How to make a homemade poultry gravy including three recipes.

poultry gravy
There must be a hundred and one variations on how to make gravy, ranging from the simplest method, by using gravy granules and adding boiling water, to the most time consuming, which involves making a homemade stock, using the fat drippings from the roasting tin and adding flour to thicken.

Making proper gravy can be tricky but not impossible. It is best to have all the ingredients to hand, as time is of the essence.

The secret of a beautiful smooth gravy without lumps is in the stirring, which must be done continuously from start to finish. In any case, lumpy gravy can be resolved simply by straining the gravy to remove the lumps.
With a little practice, in no time at all you will be serving perfect gravy with your meals every time.

Gravy is a traditional accompaniment for a roast meat or poultry dinner but can also be served with other dishes such as chicken pies with mashed potatoes or even with just chips.

The best poultry gravies are made from the drippings and juices of the roasting poultry, which are then combined with a homemade stock, flour to thicken and herbs. The stock can be prepared on a previous occasion or during the roasting time but you will need at least an hour and a half to make it.

You can use other liquids instead of a homemade stock to make your gravy. Try adding wine, water with a stock cube, tinned chicken soup, milk or even a little cream.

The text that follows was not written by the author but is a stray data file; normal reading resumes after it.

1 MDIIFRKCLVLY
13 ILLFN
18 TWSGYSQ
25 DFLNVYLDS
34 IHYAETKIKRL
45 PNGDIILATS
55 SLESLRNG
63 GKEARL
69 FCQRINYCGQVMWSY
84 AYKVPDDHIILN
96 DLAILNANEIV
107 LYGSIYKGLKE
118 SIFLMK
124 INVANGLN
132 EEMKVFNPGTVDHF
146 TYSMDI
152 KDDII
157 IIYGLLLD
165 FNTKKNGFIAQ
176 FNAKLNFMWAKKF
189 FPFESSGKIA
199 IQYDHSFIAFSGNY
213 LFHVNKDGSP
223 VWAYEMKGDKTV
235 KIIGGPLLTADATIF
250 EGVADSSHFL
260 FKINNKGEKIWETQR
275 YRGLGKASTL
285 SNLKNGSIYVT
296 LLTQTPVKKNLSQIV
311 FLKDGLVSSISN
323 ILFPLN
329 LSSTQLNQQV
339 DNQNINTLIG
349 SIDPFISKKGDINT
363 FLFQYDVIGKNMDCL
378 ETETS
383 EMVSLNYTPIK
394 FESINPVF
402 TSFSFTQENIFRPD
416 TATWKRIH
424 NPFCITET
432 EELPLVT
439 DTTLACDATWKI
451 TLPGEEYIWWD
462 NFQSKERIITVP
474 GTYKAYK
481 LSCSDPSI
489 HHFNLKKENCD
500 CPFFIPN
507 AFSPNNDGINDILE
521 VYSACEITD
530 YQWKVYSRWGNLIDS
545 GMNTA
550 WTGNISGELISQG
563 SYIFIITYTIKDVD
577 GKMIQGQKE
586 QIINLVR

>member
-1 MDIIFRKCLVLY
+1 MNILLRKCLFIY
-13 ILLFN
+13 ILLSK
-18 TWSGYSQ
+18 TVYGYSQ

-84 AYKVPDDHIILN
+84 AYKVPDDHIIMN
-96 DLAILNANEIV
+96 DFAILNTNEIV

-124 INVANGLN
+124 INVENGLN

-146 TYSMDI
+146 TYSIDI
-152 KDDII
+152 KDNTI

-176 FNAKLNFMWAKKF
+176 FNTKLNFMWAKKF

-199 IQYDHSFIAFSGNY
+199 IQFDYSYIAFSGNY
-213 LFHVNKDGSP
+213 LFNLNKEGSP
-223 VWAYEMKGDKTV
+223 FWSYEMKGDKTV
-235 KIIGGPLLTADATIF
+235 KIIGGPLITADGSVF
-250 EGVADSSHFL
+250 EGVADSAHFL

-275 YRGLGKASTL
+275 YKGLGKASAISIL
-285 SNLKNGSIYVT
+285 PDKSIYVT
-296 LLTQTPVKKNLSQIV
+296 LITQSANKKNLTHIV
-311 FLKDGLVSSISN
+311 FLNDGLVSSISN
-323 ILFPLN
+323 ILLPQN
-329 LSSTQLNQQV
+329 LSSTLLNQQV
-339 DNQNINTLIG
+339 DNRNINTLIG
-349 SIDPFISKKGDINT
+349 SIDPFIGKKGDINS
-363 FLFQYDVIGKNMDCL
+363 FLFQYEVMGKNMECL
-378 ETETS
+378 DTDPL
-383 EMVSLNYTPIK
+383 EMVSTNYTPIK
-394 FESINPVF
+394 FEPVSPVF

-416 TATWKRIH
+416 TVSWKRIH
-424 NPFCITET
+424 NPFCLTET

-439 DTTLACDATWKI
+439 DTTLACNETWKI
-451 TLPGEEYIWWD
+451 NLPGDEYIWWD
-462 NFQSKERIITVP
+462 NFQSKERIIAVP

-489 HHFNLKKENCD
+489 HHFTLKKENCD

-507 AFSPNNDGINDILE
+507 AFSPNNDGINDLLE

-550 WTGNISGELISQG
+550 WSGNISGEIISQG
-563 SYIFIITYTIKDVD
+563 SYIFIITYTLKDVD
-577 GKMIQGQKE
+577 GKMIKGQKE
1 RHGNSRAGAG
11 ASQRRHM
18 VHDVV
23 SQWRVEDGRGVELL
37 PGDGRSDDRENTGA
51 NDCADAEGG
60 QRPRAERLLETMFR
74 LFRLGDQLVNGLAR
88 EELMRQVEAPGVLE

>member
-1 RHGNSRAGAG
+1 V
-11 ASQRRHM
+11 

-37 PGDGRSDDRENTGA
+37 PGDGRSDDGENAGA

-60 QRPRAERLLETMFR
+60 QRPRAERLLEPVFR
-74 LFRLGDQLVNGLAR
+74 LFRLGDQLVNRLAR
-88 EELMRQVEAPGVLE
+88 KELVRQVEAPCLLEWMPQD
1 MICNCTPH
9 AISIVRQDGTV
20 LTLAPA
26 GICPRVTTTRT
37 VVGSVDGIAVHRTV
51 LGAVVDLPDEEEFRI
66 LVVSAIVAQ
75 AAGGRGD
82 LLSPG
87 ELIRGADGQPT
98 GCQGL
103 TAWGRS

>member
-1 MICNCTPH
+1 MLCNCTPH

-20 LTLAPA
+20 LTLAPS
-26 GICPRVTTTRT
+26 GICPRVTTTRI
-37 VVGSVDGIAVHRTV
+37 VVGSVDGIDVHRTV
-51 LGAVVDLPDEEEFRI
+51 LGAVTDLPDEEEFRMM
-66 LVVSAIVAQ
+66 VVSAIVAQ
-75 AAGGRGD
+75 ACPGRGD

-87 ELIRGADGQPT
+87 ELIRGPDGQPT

For a delicious gravy you should season your poultry meat well before cooking.

As the meat slowly roasts, all the flavours from the spices and any other ingredients will flavour the meat and also flavour the drippings and fat, resulting in a rich and tasty gravy.

Add a few vegetables into the bottom of the roasting tin or even place them inside the body cavity of the bird if you are roasting chicken or turkey. You will achieve a flavoursome gravy by adding a chopped onion, a few cloves of garlic, tomatoes or celery. Do not forget to season the meat with salt, pepper and other herbs of your choice too.

Gravy can be made in the same roasting tin after removing the cooked bird or if you prefer in a separate saucepan and there are basically two different methods of making a gravy.

As a general rule, for every cup of gravy required, you should use 2 tablespoons of fat (drippings), 2 tablespoons of flour and 1 cup of liquid. For an extra thick gravy, you could use up to 3 tablespoons of both flour and fat to the one cup of liquid.

Experiment with ingredients and maybe you could even come up with your own gravy recipe to suit your tastes, or if you prefer, stick to the recipes given below.

Simple gravy for roast poultry meats

Ingredients (for 2 cups of gravy)
  • 3 - 4 tablespoons of poultry meat drippings and juices
  • 3 - 4 tablespoons of plain flour
  • 2 cups of stock
  • salt and pepper to taste (optional)
  1. Once the poultry meat has been properly cooked, remove it from the roasting tray and set aside in a warm place to allow the meat to rest and to reabsorb the juices before carving.
  2. Tilt the roasting tray so that the remaining juices and fat run down to one end. The fat will separate from the juices.